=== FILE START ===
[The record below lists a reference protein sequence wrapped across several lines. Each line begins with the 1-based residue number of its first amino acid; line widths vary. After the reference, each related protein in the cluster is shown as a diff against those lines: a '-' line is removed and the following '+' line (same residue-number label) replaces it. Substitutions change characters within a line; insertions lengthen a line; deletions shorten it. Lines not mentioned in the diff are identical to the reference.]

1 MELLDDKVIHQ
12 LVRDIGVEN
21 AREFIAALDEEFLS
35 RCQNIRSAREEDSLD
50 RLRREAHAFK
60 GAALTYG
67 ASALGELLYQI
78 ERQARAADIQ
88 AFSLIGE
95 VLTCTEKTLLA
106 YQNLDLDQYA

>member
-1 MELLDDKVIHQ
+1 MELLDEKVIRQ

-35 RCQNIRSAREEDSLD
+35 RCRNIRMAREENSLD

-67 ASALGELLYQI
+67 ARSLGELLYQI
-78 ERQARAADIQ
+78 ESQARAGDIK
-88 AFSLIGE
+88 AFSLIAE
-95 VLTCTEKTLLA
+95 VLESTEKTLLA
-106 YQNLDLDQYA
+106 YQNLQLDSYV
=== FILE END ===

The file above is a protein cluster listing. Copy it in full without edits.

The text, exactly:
[The record below lists a reference protein sequence wrapped across several lines. Each line begins with the 1-based residue number of its first amino acid; line widths vary. After the reference, each related protein in the cluster is shown as a diff against those lines: a '-' line is removed and the following '+' line (same residue-number label) replaces it. Substitutions change characters within a line; insertions lengthen a line; deletions shorten it. Lines not mentioned in the diff are identical to the reference.]

1 MELLDDKVIHQ
12 LVRDIGVEN
21 AREFIAALDEEFLS
35 RCQNIRSAREEDSLD
50 RLRREAHAFK
60 GAALTYG
67 ASALGELLYQI
78 ERQARAADIQ
88 AFSLIGE
95 VLTCTEKTLLA
106 YQNLDLDQYA

>member
-1 MELLDDKVIHQ
+1 MELLDEKVIRQ

-35 RCQNIRSAREEDSLD
+35 RCRNIRMAREENSLD

-67 ASALGELLYQI
+67 ARSLGELLYQI
-78 ERQARAADIQ
+78 ESQARAGDIK
-88 AFSLIGE
+88 AFSLIAE
-95 VLTCTEKTLLA
+95 VLESTEKTLLA
-106 YQNLDLDQYA
+106 YQNLQLDSYV